In conclusion, the brand image and reputation of Coca-Cola was affected globally, but especially in Europe, as it is where it had direct impact. Although thanks to Coca-Cola’s strength, its global profitability only received a short term impact. 3) Is it feasible for the company to regain its image? In this particular case, we already know that Coca-Cola was able to regain its image. But it is interesting to see what were the reasons of the recovery, and whether they can be used by other companies.
First of all, this crisis started as a phenomenon of mass hysteria, which happen periodically. They tend to have huge impact in the short term, but the long term is barely affected. Most recent example would be the avian flu, which had few casualties but caused a great disturbance. Second, the company had more than enough resources, the know-how and the influence to regain the confidence of its stakeholders through communication. After all, they were highly regarded by most consumers and markets, and recognized as a global, “caring” brand.
Third, we have now (not that much in Coca-Cola’s particular case) the example of other global brands that had comparable problems and were able to recover, through both communication and other acts. One very well known problem was that of Nike, and the whole scandal of child labor during the 90’s and early 00’s. They reacted fast, and instead of trying to cover it up, admitted it and acted in order to end the problem, and convince their stakeholders that they had 4) If you had to design an advertising campaign, what objective would you propose? And what actions other than advertising would you undertake?
The scandal suffered in Belgium was also a reason for European authorities (and each country’s authorities) to expose their doubts about Coca-Cola. Thus it would be advised to have an all-around campaign to prove the company’s integrity and its commitment on social responsibility in front of all of the stakeholders, not only the consumers. Some ideas we discussed that could be included in this campaign during the hysteria are the following: * The crisis was directly linked to Coca-Cola cans. Because of that, Coca-Cola should promote bottles rather than cans.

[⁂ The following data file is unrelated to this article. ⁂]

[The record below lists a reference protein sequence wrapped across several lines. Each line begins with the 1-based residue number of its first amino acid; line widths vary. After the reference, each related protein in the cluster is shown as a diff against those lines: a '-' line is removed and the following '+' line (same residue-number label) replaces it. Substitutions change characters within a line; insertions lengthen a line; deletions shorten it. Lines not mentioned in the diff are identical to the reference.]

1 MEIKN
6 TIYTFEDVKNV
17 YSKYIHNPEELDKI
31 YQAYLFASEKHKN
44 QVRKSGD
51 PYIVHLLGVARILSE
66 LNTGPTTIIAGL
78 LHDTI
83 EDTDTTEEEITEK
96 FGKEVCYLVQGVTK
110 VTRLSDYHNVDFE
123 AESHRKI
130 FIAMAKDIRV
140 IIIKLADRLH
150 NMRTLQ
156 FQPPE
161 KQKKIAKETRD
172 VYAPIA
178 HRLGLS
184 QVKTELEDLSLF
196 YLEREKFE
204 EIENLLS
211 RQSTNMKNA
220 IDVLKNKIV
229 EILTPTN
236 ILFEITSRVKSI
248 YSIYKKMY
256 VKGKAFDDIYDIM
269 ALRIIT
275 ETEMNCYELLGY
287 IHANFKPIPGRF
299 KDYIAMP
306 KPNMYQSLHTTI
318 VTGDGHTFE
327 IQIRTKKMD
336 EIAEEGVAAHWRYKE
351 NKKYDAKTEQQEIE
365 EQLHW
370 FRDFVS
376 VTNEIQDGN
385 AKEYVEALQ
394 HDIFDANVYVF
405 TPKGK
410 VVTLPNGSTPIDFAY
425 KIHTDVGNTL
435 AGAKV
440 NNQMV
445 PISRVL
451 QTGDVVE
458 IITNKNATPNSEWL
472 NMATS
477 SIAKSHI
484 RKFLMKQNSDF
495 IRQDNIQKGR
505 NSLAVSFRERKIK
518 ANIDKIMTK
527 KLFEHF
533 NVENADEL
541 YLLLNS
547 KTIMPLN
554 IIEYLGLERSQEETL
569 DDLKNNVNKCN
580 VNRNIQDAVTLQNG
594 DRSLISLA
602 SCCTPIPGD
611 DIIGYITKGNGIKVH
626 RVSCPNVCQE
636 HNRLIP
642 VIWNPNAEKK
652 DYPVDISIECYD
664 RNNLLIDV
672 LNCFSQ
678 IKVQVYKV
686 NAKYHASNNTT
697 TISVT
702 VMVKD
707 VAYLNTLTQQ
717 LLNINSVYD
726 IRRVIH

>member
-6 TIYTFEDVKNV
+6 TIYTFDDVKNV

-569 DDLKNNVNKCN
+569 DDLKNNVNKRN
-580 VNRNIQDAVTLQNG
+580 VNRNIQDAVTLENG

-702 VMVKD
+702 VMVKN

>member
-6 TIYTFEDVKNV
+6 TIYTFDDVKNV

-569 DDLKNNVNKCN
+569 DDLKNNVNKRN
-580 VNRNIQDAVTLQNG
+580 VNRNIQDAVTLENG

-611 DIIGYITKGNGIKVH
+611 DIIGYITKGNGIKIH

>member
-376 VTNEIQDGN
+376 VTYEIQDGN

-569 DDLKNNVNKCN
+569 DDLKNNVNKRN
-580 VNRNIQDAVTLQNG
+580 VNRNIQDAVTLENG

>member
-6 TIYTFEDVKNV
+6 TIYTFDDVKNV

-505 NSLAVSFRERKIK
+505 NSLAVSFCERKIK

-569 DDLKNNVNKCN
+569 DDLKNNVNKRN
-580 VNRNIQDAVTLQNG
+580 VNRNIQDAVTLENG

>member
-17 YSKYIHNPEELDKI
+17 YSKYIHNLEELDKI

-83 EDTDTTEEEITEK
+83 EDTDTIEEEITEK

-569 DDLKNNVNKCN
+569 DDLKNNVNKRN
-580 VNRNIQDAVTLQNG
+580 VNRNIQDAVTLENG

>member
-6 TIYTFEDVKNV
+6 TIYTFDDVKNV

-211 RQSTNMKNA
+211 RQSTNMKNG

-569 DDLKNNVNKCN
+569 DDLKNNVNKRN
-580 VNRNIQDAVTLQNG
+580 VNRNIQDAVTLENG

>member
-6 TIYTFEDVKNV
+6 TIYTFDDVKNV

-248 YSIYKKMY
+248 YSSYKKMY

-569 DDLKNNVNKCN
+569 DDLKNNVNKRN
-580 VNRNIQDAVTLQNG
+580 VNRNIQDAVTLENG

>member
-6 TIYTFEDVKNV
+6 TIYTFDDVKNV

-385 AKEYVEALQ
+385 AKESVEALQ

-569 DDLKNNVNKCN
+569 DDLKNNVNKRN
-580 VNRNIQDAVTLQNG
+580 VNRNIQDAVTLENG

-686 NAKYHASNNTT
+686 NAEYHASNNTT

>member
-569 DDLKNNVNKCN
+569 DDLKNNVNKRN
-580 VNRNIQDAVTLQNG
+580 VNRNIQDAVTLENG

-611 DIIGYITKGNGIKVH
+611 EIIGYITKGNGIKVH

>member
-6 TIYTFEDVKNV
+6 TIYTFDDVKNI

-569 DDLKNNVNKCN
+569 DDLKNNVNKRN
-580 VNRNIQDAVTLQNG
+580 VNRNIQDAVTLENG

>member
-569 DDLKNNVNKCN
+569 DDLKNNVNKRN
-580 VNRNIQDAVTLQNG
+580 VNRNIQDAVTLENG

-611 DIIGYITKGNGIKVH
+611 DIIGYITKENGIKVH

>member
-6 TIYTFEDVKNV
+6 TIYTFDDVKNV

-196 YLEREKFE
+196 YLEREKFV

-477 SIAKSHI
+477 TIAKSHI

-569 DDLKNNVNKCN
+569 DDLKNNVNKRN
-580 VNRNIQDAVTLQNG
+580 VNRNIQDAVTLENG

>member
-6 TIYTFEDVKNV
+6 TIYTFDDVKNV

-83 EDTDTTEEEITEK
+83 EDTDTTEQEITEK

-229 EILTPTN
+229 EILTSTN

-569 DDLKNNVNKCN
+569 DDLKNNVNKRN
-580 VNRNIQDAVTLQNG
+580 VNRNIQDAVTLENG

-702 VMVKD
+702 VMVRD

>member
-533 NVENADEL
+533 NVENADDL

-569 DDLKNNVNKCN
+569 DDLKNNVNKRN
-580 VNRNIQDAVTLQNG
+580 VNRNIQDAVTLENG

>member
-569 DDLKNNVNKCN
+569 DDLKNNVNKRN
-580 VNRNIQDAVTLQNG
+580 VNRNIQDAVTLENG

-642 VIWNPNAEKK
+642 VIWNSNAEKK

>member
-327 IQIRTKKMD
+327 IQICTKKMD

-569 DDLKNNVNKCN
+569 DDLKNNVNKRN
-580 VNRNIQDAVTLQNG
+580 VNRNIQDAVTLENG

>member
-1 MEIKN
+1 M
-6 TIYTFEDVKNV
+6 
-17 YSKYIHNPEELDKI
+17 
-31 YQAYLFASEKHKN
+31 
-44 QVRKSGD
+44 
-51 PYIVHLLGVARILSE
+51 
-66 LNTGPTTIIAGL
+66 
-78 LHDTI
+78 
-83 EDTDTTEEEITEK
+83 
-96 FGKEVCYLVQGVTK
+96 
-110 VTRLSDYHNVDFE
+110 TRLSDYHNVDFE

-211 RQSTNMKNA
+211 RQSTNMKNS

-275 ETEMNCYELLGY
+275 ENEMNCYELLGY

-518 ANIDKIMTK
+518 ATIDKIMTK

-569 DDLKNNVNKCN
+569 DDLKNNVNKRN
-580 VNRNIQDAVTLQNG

Unconsciously the human brain would not link the bottles with the crisis. * The main focus of the campaign should be on emotional arguments, as functional arguments are compromised. * Similar to the first idea, prevent damage over other brands (Fanta, Nestea) by advertising them individually, so the consumers do not link them directly to Coca-Cola. These communications could be supported with PR. If we can convince the media of the commitment on quality, positive comments will help calm down the consumers and minimize the impact of the hysteria.
John Emsley’s article in The Independent is the perfect example of of how this comments can benefit Coca-Cola. Some ideas we discussed that could be changed in the company after the hysteria are the following: * Redefine the company’s mission, to better show commitment with its stakeholders and with social corporate responsibility. * More collaboration with local governments on social projects. * Stronger conditions for suppliers, or stronger control over them, in order to make it harder for these crisis to appear.